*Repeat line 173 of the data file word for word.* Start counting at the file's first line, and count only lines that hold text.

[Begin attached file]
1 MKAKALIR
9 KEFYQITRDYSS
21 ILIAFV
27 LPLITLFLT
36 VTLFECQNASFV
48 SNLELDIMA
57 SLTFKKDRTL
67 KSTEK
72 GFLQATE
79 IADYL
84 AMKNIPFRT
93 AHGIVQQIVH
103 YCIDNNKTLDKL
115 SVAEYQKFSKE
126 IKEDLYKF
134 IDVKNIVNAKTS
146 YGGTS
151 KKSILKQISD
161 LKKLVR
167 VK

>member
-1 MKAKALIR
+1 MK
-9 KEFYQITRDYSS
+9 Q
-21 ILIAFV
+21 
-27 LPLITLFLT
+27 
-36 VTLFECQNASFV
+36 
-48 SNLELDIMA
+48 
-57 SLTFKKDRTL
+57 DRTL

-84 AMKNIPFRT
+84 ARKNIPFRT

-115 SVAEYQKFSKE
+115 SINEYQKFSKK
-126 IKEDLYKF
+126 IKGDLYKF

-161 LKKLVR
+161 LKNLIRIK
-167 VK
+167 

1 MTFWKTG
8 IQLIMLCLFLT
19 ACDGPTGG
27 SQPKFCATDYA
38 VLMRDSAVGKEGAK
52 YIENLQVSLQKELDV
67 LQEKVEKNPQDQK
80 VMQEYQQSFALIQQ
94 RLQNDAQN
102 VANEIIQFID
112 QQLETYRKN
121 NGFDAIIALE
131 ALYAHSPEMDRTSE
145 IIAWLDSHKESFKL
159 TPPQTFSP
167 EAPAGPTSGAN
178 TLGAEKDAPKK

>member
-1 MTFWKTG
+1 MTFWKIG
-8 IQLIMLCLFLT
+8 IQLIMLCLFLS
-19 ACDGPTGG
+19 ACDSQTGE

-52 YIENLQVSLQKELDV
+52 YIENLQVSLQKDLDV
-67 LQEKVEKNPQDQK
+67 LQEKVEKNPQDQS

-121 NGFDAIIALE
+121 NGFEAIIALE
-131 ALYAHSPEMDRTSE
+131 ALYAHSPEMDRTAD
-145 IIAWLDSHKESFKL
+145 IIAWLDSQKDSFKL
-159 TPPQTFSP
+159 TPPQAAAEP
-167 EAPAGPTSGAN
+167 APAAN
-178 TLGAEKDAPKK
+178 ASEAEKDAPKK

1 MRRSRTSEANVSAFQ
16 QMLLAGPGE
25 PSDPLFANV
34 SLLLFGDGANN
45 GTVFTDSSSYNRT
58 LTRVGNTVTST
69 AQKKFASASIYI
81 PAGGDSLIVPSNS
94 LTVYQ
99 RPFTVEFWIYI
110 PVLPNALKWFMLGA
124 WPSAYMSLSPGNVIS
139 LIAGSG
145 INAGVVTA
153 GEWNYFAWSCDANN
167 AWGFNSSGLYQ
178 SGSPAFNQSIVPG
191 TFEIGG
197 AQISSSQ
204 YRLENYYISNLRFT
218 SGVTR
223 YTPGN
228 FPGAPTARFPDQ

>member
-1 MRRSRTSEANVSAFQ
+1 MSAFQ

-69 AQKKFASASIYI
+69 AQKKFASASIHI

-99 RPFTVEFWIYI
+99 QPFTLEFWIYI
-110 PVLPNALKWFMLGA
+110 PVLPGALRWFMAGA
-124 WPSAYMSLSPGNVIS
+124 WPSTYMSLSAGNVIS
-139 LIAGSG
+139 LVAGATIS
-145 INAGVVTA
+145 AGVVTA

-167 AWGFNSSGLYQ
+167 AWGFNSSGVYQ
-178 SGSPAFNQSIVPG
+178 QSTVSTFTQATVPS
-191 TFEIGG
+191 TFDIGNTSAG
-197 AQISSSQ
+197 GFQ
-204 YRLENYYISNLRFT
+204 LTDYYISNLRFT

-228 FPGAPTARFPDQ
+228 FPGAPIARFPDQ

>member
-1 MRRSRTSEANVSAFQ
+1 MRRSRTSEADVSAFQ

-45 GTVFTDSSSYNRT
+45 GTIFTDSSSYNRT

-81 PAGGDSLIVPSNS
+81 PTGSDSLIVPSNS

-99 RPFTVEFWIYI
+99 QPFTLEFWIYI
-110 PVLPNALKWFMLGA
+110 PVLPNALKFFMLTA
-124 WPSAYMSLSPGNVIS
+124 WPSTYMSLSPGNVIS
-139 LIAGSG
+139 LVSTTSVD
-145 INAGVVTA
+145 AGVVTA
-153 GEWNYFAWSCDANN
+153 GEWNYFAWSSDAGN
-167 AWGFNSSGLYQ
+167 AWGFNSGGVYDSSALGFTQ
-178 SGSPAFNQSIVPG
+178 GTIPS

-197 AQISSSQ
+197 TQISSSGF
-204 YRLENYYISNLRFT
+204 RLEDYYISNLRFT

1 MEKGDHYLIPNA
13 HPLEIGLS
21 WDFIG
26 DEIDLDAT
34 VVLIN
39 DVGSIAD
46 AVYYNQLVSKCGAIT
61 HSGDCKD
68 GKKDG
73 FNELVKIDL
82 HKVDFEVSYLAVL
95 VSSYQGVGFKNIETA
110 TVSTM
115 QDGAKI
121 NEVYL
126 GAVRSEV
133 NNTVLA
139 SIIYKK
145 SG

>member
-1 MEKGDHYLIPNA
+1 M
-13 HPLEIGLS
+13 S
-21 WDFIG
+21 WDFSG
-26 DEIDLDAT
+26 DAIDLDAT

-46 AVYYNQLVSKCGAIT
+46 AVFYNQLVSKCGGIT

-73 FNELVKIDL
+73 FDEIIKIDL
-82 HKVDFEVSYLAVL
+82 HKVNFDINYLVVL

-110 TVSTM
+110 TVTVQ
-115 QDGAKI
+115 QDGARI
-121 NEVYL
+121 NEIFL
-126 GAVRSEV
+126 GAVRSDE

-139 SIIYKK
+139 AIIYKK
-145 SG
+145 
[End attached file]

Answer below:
82 HKVDFEVSYLAVL